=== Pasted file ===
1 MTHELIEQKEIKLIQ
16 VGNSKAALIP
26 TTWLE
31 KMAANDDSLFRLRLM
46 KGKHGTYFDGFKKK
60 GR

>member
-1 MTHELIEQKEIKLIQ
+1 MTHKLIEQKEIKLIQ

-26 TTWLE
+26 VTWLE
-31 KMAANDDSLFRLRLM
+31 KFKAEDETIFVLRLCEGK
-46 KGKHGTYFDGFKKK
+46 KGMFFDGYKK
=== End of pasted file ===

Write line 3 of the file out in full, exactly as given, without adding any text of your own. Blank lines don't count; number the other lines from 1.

26 TTWLE